What concerns me more than anything else about all the writing advice that is forever on offer for would-be writers is that it can impede the natural flow of creativity that is the writer’s motivating force. All writers of fiction have stories inside them—otherwise they wouldn’t be writers. And all writers knows how to tell a story—they have probably read thousands in the course of their lives and made up a hundred more in their heads. They just think they don’t know (we writers are such insecure people) and so seek out help on how to create everything from plot to character to suspense to pacing. They must read one more book or attend one more writers’ workshop. It is very possible they will end up either not knowing how to write at all or else producing cookie-cutter stories with paint-by-the-number characters. I have one friend who attended a workshop given by a famous expert, and then she tackled the workbook he had written on how to write fiction. There were something like thirty-six chapters, for each of which there was a writing exercise. She did it all quite conscientiously and was in deep distress by the time she finished. She admitted that she no longer had any idea how to write.
By far the writer’s most precious gift, and also the most fragile, is her/his voice. By voice I mean the writer’s unique view of life and way of expressing it. It is quite distinctive when you come across it in a well-written book. There are certain authors (and they tend to be my favorites) whom I can recognize by the way they tell a story even if I have a hard time explaining exactly what it is about the voice that is distinctive. It can be so very easily tampered with. I remember being at a conference with a lady who had two manuscripts on the go so that she could work on the second one while her critiquing group was going through the first. Then she would swap and work on their suggestions for the first while they had the second manuscript. This had been going on for a long time—this constant swap and revise. I was aghast. I wondered how much of her story or vision or voice remained in either of the constantly new-and-improved books she was working on? I would guess very little. I believe I told her that no one sees any of my books until they land on my editor’s desk after they are finished. I advised her, a bit hyperbolically, to shut herself into a room without phone or internet and not come out until she had finished her book.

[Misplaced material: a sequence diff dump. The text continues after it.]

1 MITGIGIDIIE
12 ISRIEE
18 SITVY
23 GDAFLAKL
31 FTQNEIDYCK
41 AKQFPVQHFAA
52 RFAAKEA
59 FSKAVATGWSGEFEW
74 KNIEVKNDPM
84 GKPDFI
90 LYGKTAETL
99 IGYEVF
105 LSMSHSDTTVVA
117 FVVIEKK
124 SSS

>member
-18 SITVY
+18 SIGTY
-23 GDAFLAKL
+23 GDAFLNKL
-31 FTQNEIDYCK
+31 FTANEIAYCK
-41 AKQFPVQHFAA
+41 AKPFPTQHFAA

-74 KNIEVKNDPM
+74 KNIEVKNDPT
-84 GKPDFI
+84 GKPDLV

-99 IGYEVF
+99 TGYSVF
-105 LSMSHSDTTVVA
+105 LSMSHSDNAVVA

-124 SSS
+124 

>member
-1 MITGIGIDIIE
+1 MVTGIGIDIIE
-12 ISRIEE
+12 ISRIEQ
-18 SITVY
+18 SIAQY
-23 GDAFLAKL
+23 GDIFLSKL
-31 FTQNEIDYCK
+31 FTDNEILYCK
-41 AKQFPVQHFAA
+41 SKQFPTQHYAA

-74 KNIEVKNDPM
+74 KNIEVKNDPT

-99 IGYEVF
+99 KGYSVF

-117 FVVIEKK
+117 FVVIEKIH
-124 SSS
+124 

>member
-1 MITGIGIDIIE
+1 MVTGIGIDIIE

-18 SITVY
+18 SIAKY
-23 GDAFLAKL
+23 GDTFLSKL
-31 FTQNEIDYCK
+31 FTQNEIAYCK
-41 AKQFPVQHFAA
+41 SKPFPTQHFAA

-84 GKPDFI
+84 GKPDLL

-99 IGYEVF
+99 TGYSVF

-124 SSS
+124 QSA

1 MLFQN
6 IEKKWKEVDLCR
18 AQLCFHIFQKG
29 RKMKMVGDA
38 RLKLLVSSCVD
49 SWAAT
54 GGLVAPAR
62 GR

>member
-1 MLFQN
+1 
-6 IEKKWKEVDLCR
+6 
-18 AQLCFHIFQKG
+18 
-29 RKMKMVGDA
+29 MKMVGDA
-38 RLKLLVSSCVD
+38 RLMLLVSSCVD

If you are a writer, write. You don’t need to listen to the well-meaning advice of either experts or amateurs. You can do it yourself. Do it, then. I would expect that some of you will disagree. I have one writer friend who tells me with some exasperation every time I talk like this that it is all very well for me to tell writers simply to write. It comes naturally to me, she tells me. Other people need help. Perhaps. Even the very limited advice I am prepared to give may be the wrong advice! If it feels wrong for you, ignore it. I look forward to reading your comments, pro and con. Life would be very bland if we all agreed on every subject, wouldn’t it?
To one person who leaves a comment below by Monday, February 18, I will send an autographed copy of either IRRESISTIBLE or HEARTLESS (winner’s choice).[The winner is DEIDRE–I don’t know her last name yet. Congratulations to her and thank you for all your comments.]